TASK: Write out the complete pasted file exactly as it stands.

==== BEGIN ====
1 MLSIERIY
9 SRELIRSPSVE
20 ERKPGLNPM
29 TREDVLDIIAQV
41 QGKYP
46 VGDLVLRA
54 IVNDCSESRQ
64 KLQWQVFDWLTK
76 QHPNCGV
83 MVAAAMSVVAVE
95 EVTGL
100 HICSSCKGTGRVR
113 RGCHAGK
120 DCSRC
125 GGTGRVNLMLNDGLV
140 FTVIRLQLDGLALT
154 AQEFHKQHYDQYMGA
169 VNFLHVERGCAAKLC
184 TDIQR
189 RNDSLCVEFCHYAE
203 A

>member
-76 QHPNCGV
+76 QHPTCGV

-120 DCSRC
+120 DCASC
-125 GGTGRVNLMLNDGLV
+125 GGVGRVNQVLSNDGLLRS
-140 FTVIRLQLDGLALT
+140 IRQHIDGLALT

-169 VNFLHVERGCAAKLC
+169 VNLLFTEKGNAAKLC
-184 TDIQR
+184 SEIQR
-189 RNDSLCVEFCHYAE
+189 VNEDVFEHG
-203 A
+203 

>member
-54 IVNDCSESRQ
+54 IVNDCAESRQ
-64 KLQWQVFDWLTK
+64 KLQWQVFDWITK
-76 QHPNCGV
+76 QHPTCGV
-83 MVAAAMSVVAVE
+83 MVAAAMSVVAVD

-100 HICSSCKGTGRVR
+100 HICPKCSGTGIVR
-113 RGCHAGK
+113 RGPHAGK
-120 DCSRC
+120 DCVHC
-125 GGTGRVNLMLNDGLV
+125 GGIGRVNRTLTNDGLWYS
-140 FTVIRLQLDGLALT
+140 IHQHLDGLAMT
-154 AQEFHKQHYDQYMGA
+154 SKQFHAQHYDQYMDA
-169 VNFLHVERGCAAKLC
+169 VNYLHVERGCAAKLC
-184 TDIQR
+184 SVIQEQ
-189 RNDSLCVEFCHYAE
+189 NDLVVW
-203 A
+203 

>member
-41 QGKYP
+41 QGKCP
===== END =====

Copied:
1 MLSIERIY
9 SRELIRSPSVE
20 ERKPGLNPM
29 TREDVLDIIAQV
41 QGKYP
46 VGDLVLRA
54 IVNDCSESRQ
64 KLQWQVFDWLTK
76 QHPNCGV
83 MVAAAMSVVAVE
95 EVTGL
100 HICSSCKGTGRVR
113 RGCHAGK
120 DCSRC
125 GGTGRVNLMLNDGLV
140 FTVIRLQLDGLALT
154 AQEFHKQHYDQYMGA
169 VNFLHVERGCAAKLC
184 TDIQR
189 RNDSLCVEFCHYAE
203 A

>member
-76 QHPNCGV
+76 QHPTCGV

-120 DCSRC
+120 DCASC
-125 GGTGRVNLMLNDGLV
+125 GGVGRVNQVLSNDGLLRS
-140 FTVIRLQLDGLALT
+140 IRQHIDGLALT

-169 VNFLHVERGCAAKLC
+169 VNLLFTEKGNAAKLC
-184 TDIQR
+184 SEIQR
-189 RNDSLCVEFCHYAE
+189 VNEDVFEHG
-203 A
+203 

>member
-54 IVNDCSESRQ
+54 IVNDCAESRQ
-64 KLQWQVFDWLTK
+64 KLQWQVFDWITK
-76 QHPNCGV
+76 QHPTCGV
-83 MVAAAMSVVAVE
+83 MVAAAMSVVAVD

-100 HICSSCKGTGRVR
+100 HICPKCSGTGIVR
-113 RGCHAGK
+113 RGPHAGK
-120 DCSRC
+120 DCVHC
-125 GGTGRVNLMLNDGLV
+125 GGIGRVNRTLTNDGLWYS
-140 FTVIRLQLDGLALT
+140 IHQHLDGLAMT
-154 AQEFHKQHYDQYMGA
+154 SKQFHAQHYDQYMDA
-169 VNFLHVERGCAAKLC
+169 VNYLHVERGCAAKLC
-184 TDIQR
+184 SVIQEQ
-189 RNDSLCVEFCHYAE
+189 NDLVVW
-203 A
+203 

>member
-41 QGKYP
+41 QGKCP